Charlie:

So, exponential would be good. 

Danielle:

Yeah. 

Charlie:

Okay, got it. Let’s do an icebreaker question. 

Danielle:

Okay. 

Charlie:

And get to know Danielle Lassiter. When you’re done with the Supply Chain and you’re longer tired and you’re sitting on your porch in your rocking chair, just sitting back and you are over reflecting back on. So, just put yourself there now and how you want to be remembered, people to think about you. What three words come to mind that you would like to describe you? 

Danielle:

I would say loyal. I’m a very loyal person. Like once I’m on your team, I feel like I’m there for you. I’m always going to have your back and you know always be supportive. I would want to say that I’m a hard worker. Like I’m going to do the job until the job gets done. So if you give me something, I’m going to do, whatever it is you need me to do. And, I don’t know. 

Charlie:

Loyal, hardworking. That is the right ones, will come back to. Well, I got one for you. Like you’re still known as Danielle Dalton.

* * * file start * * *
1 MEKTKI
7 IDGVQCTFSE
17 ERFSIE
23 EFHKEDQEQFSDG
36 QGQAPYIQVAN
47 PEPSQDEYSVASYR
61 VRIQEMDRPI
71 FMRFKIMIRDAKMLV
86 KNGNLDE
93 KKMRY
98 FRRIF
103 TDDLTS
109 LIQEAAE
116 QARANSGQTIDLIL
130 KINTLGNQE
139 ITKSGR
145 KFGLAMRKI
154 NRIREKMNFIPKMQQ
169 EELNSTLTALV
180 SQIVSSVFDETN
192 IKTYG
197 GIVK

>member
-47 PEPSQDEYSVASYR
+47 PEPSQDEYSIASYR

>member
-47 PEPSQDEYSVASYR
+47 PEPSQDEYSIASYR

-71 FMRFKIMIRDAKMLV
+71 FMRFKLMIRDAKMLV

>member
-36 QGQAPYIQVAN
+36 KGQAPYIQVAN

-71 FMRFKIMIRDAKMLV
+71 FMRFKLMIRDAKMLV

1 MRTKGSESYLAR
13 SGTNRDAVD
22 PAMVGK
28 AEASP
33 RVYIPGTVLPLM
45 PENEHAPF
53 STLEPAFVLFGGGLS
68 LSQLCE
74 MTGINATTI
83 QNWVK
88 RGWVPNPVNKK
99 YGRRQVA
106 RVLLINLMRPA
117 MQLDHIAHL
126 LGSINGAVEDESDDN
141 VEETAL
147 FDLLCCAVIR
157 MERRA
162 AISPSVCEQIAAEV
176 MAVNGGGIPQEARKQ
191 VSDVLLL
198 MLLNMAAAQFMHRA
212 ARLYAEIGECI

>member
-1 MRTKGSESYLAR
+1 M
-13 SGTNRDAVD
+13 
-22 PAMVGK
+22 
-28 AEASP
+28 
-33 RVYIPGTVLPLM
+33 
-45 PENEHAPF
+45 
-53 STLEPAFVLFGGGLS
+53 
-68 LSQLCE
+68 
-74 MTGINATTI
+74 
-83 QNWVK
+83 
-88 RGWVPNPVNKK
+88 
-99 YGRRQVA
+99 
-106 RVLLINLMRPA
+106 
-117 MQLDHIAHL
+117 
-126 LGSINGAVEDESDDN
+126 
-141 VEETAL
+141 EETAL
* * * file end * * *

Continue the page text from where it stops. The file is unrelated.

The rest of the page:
Danielle:

Oh, my gosh. 

Charlie:

Can we go there? 

Danielle:

Yeah. There’s the third one I want to be known as the Lassiter. 

Charlie:

I want to talk to your husband about that. You may not know this. I used to create and manage every email address in our company. 

Danielle:

Oh, my gosh. 

Charlie:

Yeah, I did. So I know all about the maiden name to the married name, and so I’m pulling for you to sometimes submit that ticket so we can. 

Danielle:

So I’m not going to show this podcast to my husband. 

Charlie:

Oh gosh. 

Danielle:

I don’t think he knows that I still go by my maiden name. 

Charlie:

Whoops, cat out of the bag. Sorry about that. Okay. We’re also going to be known were three Lassiter. 

Danielle:

There you go. 

Charlie:

Unsung heroes. Here, you have a chance to redeem the husband’s comment. I know that it always takes a village to achieve success.  Who are some of the unsung heroes in your world, tell us what they do or have done to help you?